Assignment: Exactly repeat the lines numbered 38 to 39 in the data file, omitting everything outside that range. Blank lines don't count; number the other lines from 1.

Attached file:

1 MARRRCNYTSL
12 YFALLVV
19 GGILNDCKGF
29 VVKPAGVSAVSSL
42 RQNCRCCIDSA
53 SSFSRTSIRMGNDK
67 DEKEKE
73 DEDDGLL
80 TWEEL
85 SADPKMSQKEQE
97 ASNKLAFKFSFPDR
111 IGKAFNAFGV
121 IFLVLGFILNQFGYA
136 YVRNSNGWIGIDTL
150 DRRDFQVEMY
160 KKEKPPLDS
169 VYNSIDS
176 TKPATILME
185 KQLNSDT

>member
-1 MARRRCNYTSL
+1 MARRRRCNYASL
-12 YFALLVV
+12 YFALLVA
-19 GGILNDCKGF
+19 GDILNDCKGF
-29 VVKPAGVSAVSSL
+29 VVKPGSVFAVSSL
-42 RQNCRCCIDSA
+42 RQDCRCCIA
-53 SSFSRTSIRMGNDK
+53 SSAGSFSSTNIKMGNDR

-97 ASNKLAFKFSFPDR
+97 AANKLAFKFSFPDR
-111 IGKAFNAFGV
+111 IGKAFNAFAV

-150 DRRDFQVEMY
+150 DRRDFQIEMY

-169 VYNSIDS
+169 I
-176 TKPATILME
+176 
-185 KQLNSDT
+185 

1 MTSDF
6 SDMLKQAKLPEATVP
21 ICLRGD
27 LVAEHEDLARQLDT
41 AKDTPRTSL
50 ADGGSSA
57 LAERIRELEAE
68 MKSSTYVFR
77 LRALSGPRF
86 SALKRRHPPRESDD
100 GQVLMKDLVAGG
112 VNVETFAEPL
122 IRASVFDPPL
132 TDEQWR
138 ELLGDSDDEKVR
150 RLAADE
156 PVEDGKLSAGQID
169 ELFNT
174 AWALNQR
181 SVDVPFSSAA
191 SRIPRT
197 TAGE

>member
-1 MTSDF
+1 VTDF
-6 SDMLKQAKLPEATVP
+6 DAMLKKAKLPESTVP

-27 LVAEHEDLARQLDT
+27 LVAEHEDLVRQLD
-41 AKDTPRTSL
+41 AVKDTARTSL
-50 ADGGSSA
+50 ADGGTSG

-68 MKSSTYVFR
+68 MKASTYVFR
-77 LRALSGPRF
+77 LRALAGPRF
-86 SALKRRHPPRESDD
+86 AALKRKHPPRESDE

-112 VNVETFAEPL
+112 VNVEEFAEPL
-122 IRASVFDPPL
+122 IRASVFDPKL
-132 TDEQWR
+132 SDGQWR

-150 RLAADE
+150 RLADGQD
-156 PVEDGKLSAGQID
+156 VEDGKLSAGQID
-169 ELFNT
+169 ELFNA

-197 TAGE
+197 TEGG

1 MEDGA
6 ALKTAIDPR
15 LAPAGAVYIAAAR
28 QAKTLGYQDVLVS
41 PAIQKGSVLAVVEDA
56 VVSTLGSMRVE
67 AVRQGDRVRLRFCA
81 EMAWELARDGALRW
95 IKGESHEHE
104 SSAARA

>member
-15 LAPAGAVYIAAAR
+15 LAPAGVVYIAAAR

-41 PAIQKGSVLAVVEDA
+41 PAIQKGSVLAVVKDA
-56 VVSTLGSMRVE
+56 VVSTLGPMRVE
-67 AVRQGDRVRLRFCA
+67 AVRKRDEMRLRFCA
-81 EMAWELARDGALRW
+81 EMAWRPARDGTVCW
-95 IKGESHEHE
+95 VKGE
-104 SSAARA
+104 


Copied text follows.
+150 DRRDFQIEMY

-169 VYNSIDS